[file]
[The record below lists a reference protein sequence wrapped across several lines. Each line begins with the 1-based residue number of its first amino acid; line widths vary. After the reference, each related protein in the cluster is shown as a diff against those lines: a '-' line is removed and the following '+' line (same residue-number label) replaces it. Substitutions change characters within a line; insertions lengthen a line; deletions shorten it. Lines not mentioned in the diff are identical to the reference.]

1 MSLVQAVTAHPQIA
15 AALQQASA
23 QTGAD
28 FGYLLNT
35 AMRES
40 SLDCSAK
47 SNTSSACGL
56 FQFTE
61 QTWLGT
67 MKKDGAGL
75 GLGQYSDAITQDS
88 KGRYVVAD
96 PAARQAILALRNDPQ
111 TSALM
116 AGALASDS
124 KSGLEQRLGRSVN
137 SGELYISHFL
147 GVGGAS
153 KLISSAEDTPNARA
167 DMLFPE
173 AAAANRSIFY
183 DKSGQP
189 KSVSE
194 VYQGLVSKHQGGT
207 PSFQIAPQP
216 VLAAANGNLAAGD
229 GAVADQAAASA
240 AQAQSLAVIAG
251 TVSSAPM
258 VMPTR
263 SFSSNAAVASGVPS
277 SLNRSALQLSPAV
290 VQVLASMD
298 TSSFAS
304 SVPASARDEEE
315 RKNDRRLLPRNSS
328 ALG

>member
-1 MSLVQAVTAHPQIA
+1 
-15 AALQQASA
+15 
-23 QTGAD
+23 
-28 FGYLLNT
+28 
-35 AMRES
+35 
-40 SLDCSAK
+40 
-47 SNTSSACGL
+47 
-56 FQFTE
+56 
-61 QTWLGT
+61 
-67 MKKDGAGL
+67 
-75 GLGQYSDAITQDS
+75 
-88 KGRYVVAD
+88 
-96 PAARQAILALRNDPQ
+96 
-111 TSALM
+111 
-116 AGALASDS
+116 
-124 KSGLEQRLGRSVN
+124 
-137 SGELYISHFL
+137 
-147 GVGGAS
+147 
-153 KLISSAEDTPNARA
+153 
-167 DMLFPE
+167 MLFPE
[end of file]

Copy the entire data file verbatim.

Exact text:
[The record below lists a reference protein sequence wrapped across several lines. Each line begins with the 1-based residue number of its first amino acid; line widths vary. After the reference, each related protein in the cluster is shown as a diff against those lines: a '-' line is removed and the following '+' line (same residue-number label) replaces it. Substitutions change characters within a line; insertions lengthen a line; deletions shorten it. Lines not mentioned in the diff are identical to the reference.]

1 MSLVQAVTAHPQIA
15 AALQQASA
23 QTGAD
28 FGYLLNT
35 AMRES
40 SLDCSAK
47 SNTSSACGL
56 FQFTE
61 QTWLGT
67 MKKDGAGL
75 GLGQYSDAITQDS
88 KGRYVVAD
96 PAARQAILALRNDPQ
111 TSALM
116 AGALASDS
124 KSGLEQRLGRSVN
137 SGELYISHFL
147 GVGGAS
153 KLISSAEDTPNARA
167 DMLFPE
173 AAAANRSIFY
183 DKSGQP
189 KSVSE
194 VYQGLVSKHQGGT
207 PSFQIAPQP
216 VLAAANGNLAAGD
229 GAVADQAAASA
240 AQAQSLAVIAG
251 TVSSAPM
258 VMPTR
263 SFSSNAAVASGVPS
277 SLNRSALQLSPAV
290 VQVLASMD
298 TSSFAS
304 SVPASARDEEE
315 RKNDRRLLPRNSS
328 ALG

>member
-1 MSLVQAVTAHPQIA
+1 
-15 AALQQASA
+15 
-23 QTGAD
+23 
-28 FGYLLNT
+28 
-35 AMRES
+35 
-40 SLDCSAK
+40 
-47 SNTSSACGL
+47 
-56 FQFTE
+56 
-61 QTWLGT
+61 
-67 MKKDGAGL
+67 
-75 GLGQYSDAITQDS
+75 
-88 KGRYVVAD
+88 
-96 PAARQAILALRNDPQ
+96 
-111 TSALM
+111 
-116 AGALASDS
+116 
-124 KSGLEQRLGRSVN
+124 
-137 SGELYISHFL
+137 
-147 GVGGAS
+147 
-153 KLISSAEDTPNARA
+153 
-167 DMLFPE
+167 MLFPE